Choosing the right measuring device for the bar

Just like it’s important to find the right cocktail shaker that fits your needs, the same thing goes for your choice of measuring jug. In fact it’s a very good idea to spend some time finding all the right tools for your bar tending job, just like when a chef looks for that perfect chefs knife that fits his grip and is perfectly balanced.

There are two main types of measuring jugs used for bar tending:

The Classic: The Roll’n’Pour

The classic variation of a measuring cup looks more or less like an good old measuring spoon. They come in different variations but they basically work the same way.

They are called Roll’n’Pour because of the way they work: You lay them across the top of the glass, pour your spirits, and roll the jug. It’s easy to dose and handle, and with a little skill it is just as fast to use as any other method.

The Trendy: The Jigger

The jigger is not actually a new and modern invention, even though it is often considered as being the cool new kid in school. It’s main advantage lies in the fact that it often comes with both a 2 cl and a 4 cl (or 1oz/2oz depending on which part of the world it’s being sold) measuring cup in one nifty gadget.

The fact that it’s a double-sided gadget makes it fast and easy to use in a busy environment. Some prefer them with a built-on handle, some prefer no handle. If you use a no handle version, simply place it between your index and your middle finger, pour and tilt.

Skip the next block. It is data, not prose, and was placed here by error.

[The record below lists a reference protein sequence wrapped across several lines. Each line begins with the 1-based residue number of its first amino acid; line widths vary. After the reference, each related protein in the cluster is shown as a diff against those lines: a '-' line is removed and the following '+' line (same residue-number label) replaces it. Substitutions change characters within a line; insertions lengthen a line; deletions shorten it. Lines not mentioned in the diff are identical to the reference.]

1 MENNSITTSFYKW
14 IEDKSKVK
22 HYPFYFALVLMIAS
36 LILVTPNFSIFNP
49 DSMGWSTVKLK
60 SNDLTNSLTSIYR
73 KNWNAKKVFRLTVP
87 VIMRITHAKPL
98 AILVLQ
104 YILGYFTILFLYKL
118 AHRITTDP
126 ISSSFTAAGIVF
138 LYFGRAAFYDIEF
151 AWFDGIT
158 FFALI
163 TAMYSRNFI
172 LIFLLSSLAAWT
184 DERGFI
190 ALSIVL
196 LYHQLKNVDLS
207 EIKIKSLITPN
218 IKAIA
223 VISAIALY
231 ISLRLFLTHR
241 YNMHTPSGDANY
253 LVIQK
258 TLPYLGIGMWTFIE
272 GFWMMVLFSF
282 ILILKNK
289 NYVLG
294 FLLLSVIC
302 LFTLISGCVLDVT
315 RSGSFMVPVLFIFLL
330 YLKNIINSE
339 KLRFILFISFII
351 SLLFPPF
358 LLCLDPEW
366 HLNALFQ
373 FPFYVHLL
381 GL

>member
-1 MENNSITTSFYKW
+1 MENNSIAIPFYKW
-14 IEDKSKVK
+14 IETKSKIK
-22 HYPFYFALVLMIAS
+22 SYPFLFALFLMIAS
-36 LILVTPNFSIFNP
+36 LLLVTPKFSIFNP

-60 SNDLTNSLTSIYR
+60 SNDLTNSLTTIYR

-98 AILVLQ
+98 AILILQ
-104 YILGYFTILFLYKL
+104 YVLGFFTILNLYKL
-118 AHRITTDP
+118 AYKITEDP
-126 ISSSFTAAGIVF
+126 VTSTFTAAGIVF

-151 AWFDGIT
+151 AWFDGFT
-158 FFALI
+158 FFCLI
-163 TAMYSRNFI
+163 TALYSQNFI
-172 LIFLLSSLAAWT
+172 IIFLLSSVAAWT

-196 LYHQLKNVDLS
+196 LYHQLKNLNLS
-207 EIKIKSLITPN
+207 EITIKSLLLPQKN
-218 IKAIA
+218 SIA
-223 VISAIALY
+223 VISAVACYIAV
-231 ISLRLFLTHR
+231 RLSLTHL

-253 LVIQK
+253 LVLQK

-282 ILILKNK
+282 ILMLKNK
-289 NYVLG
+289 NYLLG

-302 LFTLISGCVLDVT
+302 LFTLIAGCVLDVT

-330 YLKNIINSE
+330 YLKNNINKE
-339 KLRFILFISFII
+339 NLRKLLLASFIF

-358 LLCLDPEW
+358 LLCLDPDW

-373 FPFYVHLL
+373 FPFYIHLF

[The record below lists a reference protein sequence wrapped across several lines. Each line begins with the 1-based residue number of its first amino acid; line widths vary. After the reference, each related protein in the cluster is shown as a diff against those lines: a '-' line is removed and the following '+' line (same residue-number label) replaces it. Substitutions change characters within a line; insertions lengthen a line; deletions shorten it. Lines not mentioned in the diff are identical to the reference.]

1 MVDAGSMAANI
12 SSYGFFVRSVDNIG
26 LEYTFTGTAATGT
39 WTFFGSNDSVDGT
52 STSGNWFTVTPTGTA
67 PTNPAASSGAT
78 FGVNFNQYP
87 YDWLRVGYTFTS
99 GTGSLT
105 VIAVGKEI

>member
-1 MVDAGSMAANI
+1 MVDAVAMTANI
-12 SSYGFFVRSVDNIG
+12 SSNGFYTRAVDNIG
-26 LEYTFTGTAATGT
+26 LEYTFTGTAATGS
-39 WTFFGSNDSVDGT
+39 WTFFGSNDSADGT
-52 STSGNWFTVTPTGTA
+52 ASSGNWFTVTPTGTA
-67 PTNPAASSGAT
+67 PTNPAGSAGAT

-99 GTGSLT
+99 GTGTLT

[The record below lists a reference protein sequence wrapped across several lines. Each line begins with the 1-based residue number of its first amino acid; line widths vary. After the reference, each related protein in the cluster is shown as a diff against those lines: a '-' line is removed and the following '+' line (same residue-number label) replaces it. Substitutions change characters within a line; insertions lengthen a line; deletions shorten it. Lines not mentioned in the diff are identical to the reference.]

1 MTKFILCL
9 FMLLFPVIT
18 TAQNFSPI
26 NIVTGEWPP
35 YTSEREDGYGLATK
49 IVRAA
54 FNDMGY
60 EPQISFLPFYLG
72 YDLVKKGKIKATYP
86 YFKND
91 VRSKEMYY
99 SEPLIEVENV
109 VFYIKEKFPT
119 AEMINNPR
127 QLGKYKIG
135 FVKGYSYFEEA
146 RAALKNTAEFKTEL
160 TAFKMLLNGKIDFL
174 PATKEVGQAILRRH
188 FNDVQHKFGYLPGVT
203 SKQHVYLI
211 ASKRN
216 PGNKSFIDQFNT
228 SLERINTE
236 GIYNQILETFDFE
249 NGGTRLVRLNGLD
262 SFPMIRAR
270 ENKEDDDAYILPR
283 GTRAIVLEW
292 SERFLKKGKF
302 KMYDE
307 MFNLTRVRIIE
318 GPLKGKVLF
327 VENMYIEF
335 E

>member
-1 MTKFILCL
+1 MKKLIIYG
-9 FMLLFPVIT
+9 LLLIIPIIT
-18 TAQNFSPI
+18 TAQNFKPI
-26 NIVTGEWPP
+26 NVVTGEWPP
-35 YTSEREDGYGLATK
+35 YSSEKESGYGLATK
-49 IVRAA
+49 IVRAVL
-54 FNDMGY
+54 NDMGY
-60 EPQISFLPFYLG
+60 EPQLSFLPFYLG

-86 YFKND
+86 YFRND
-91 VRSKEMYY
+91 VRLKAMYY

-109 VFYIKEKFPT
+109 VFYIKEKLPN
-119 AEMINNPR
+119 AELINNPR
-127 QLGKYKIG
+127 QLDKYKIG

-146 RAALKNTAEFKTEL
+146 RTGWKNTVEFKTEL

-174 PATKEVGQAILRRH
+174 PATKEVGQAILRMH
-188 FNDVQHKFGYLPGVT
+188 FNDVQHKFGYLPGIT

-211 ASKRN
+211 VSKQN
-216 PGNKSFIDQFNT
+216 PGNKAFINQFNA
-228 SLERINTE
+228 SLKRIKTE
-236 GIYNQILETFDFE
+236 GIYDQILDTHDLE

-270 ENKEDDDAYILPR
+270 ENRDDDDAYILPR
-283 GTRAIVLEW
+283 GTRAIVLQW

How to operate a jigger

The “Show Off”: Free Pouring

The Free Pour is every bartender dream. Basically your pour without a measuring device, and measuring becomes a matter of skills mixed with a sense of time and volume.

And yes, the best bartender know their tools so well, that they are able to pour just as precisely as if they were using jigger/Pour’n’Roll. Be aware that for this to work and be useful in a real bar, you need to make sure you use quality pouring equipment.

The problem with the technique is also the reason why I added apostrophes around “Show Off”. Too often I’ve experienced bartenders who thought a little too much about them selves, while not being able to actually hit the perfect amount. A great cocktail is well balanced and shouldn’t be ruined by an awful bartender…

It takes lots of work to become a skilled free pourer, so practicing is vital. When you can pour a perfect 2/4cl (or 1/2oz) every single time, then you’re getting there.

Tip: A good pouring stopper pours 1cl/.5oz per second, but they come in different speeds so remember to test your way towards the perfect equipment.

Getting starter with free pour

If you’re ready to try free pouring start out with a standard liquor bottle, a pouring stopper, a measuring jug or a jigger, and lots and lots of patience. There’s no reason why you shouldn’t be able to learn but as I said: it takes lots of practice.

So… what would I recommend?

I think I’ll go with recommending the jigger, since I tend to use that technique more often, however I find myself mixing(!) them all. As with handle or no handle that’s easier: I always thought the jigger with the handle looks a little funny…!

I recommend you try out all three options and decide for your self. After all it’s you who’ll be using the equipment on an everyday basis

1 Response

  1. Kevin says:

    the 2/4 cl equals to 0.67/ 1.3 oz! I watch recipes that use oz but I can only find jiggers in cl. Should I get 3/6 cl as equivalent of 1/2 oz?

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